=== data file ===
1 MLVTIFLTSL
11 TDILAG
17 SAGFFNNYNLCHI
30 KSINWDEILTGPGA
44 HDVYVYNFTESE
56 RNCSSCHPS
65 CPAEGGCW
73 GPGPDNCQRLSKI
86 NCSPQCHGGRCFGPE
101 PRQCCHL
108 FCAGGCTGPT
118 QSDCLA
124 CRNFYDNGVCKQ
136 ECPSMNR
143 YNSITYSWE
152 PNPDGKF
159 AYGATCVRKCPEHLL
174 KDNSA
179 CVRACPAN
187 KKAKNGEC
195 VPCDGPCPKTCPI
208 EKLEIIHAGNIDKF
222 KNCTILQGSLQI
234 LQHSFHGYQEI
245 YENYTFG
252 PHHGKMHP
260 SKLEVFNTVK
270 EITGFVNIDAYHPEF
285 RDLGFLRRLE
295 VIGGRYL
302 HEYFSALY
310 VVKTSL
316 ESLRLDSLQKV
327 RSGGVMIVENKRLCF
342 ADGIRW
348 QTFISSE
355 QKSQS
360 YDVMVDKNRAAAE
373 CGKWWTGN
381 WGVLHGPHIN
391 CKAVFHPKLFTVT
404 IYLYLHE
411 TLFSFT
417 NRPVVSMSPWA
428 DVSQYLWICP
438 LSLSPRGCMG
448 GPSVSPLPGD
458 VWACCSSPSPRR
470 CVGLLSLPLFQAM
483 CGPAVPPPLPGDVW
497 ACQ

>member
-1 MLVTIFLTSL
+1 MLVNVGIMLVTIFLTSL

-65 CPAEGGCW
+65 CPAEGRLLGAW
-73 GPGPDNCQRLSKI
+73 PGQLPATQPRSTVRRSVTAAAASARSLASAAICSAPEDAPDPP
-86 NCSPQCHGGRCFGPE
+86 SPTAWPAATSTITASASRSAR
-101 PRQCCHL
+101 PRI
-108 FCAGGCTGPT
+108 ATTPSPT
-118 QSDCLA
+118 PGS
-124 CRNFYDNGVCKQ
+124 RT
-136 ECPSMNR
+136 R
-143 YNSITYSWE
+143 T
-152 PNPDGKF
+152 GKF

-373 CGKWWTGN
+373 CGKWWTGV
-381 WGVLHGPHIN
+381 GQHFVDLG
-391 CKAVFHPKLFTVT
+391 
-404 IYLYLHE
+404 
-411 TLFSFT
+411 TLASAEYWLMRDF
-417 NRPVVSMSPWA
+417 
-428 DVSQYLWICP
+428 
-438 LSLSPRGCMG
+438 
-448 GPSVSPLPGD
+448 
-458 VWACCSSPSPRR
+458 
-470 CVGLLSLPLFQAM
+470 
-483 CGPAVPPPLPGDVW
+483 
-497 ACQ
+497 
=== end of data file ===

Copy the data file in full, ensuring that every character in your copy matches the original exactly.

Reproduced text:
1 MLVTIFLTSL
11 TDILAG
17 SAGFFNNYNLCHI
30 KSINWDEILTGPGA
44 HDVYVYNFTESE
56 RNCSSCHPS
65 CPAEGGCW
73 GPGPDNCQRLSKI
86 NCSPQCHGGRCFGPE
101 PRQCCHL
108 FCAGGCTGPT
118 QSDCLA
124 CRNFYDNGVCKQ
136 ECPSMNR
143 YNSITYSWE
152 PNPDGKF
159 AYGATCVRKCPEHLL
174 KDNSA
179 CVRACPAN
187 KKAKNGEC
195 VPCDGPCPKTCPI
208 EKLEIIHAGNIDKF
222 KNCTILQGSLQI
234 LQHSFHGYQEI
245 YENYTFG
252 PHHGKMHP
260 SKLEVFNTVK
270 EITGFVNIDAYHPEF
285 RDLGFLRRLE
295 VIGGRYL
302 HEYFSALY
310 VVKTSL
316 ESLRLDSLQKV
327 RSGGVMIVENKRLCF
342 ADGIRW
348 QTFISSE
355 QKSQS
360 YDVMVDKNRAAAE
373 CGKWWTGN
381 WGVLHGPHIN
391 CKAVFHPKLFTVT
404 IYLYLHE
411 TLFSFT
417 NRPVVSMSPWA
428 DVSQYLWICP
438 LSLSPRGCMG
448 GPSVSPLPGD
458 VWACCSSPSPRR
470 CVGLLSLPLFQAM
483 CGPAVPPPLPGDVW
497 ACQ

>member
-1 MLVTIFLTSL
+1 MLVNVGIMLVTIFLTSL

-65 CPAEGGCW
+65 CPAEGRLLGAW
-73 GPGPDNCQRLSKI
+73 PGQLPATQPRSTVRRSVTAAAASARSLASAAICSAPEDAPDPP
-86 NCSPQCHGGRCFGPE
+86 SPTAWPAATSTITASASRSAR
-101 PRQCCHL
+101 PRI
-108 FCAGGCTGPT
+108 ATTPSPT
-118 QSDCLA
+118 PGS
-124 CRNFYDNGVCKQ
+124 RT
-136 ECPSMNR
+136 R
-143 YNSITYSWE
+143 T
-152 PNPDGKF
+152 GKF

-373 CGKWWTGN
+373 CGKWWTGV
-381 WGVLHGPHIN
+381 GQHFVDLG
-391 CKAVFHPKLFTVT
+391 
-404 IYLYLHE
+404 
-411 TLFSFT
+411 TLASAEYWLMRDF
-417 NRPVVSMSPWA
+417 
-428 DVSQYLWICP
+428 
-438 LSLSPRGCMG
+438 
-448 GPSVSPLPGD
+448 
-458 VWACCSSPSPRR
+458 
-470 CVGLLSLPLFQAM
+470 
-483 CGPAVPPPLPGDVW
+483 
-497 ACQ
+497 